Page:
In my last post I showed a lesser known quilling technique called tubing. I used it to make some fun teardrop shaped earrings.
When I first saw the tubing technique on Jane Jenkin’s quilling blog I immediately thought of making jewelry out of it. Of course, right? But the first design I thought of is actually the one I am sharing today, a cool spiral! But when I started playing with the tube I accidentally made the teardrop shape and thought it was so cool that it also needed to be shared. So that was the first one I made, but THIS one was the first one that I thought of.
If I had a nice long skewer I imagine that I could make an awesome long spiral. But this short one is cute, too! In today’s tutorial I will share the beginning instructions just like I shared in the last tutorial, and then I’ll show how to shape the tubes into spirals. So if you’ve already tried the tubing technique and just want to know how to shape these, scroll down closer to the end of the post.
Materials (for 1 pair of earrings)
- 4 full strips of 1/8″ width paper (I used 2 strips of brown and 2 strips of gold -24″ long each) – you may need more strips if you are using shorter 17″ long strips or if you are using a wider form/skewer than I am using here
- long slender item for wrapping the paper (I used the 2.0mm bamboo quilling form from Little Circles) You can use a barbecue skewer, thin knitting needle, etc.
- thin crafting wire, approximately 30-34 gauge, nice and thin and flexible
- craft glue – I love PPA (at Custom Quilling or on Amazon)
- sealant and topcoat (optional – to make your earrings sturdy and water resistant. For these I used Ceramcoat sealer as a base, and Diamond Glaze on top)
- earwires and jump rings (the jump rings I used here were small ones, about 3mm in diameter).
- two small beads, any type you’d like! For this pair I used some natural quartz chip beads
- What you are basically doing with tubing is spiralling a strip of paper down a thin form/dowel/skewer with multiple layers. 3-4 layers seems to work best for flexibility plus sturdiness. As I mentioned in the materials, I am using the bamboo quilling forms from Little Circles on Etsy. I am so glad I bought these, they are great for quilled jewelry! For this project I am using the smallest one, it says 2.0mm on the side. You can use a barbecue skewer, kabob stick, knitting needle, or anything else that is skinny like this. To start you need to glue the paper to itself. Make sure it is wrapped very tightly around the form so that it doesn’t come loose as you are working. Then you’ll need to bend it at an angle because you need to start spiraling. Continue wrapping the paper around the form, keeping it nice and tight together. You don’t want to leave blank spaces, and you also do not want your paper to overlap.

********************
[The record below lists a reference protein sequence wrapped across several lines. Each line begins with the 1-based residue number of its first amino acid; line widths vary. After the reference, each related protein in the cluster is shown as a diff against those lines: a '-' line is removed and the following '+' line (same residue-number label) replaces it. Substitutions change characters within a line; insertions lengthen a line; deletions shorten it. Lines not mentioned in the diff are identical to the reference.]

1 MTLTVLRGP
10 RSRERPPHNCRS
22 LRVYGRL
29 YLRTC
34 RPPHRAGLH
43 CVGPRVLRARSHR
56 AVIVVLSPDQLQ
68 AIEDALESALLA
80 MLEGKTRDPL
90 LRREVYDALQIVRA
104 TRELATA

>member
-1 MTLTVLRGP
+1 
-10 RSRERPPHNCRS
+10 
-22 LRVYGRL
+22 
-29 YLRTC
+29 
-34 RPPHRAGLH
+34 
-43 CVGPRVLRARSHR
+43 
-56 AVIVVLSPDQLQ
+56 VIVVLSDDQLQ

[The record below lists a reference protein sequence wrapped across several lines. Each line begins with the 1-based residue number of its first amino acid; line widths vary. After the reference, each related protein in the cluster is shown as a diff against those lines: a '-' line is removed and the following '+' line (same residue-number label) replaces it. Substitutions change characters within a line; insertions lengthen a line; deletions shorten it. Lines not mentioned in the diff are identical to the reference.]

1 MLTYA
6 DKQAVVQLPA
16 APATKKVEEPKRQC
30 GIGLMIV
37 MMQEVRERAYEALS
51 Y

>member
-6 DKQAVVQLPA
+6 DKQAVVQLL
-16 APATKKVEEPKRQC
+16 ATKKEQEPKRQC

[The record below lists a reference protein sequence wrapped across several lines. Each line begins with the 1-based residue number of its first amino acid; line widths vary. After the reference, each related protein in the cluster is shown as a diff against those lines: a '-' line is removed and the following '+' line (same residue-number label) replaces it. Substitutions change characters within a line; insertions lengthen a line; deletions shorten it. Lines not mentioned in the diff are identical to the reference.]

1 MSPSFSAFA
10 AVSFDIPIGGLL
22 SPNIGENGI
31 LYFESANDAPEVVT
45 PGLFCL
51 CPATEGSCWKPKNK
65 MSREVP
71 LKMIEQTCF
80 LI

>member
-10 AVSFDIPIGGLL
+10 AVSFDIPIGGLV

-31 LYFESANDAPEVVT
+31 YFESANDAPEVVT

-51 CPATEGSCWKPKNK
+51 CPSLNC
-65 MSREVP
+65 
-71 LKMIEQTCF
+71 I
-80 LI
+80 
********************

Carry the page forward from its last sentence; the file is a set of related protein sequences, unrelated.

- Once you have reached the other end, hold the paper tight while you put on a dab of glue. Bend the paper down to the right over the glue, and continue spiraling in the other direction.
- You will notice that when you turn you will be spiraling in the other direction as you can see in this photo below. The lines of your spiral go in opposite directions. This is what you want! This is what makes your tubing nice and sturdy. If you put several layers all spiraling in the same direction you would not get a strong tube.
- When you reach the end again (now you are back at the place where you began the whole thing) you will be starting on your other color (unless you choose to just use one color for the whole tubing, or heck, you can use as many colors as you want!). Again you will be gluing the paper at the end to keep it tight and then bending it at an angle to start spiraling down. (oh, don’t mind my bit of a red fingernail here, my 2 year old insisted that I paint one of my nails while I was doing hers – if you are looking for a non toxic no-fume children’s fingernail polish, we use piggy paint and love it!) Okay, back to quilling…
- Here is a little troubleshooting. While you are wrapping your spiral, you need to make sure not to overlap your spiral and not to leave spaces. If you overlap then eventually you’ll get these bumps as you see in the left photo below. If you leave spaces it will be too loose as seen in the photo on the right below. So keep the edges of the papers right next to each other as much as possible!
- When you get to the end of your third layer, rip off any extra and glue the end on tightly. Here I also want to mention that I ONLY glue at the ends of my quilling form. I do not put any glue anywhere else along the spiral. The reason for this is because the designs I am making call for as much flexibility as possible. If you put dabs of glue along the tubing while making it, it will create stiff spots that will not bend smoothly. Not what you want here!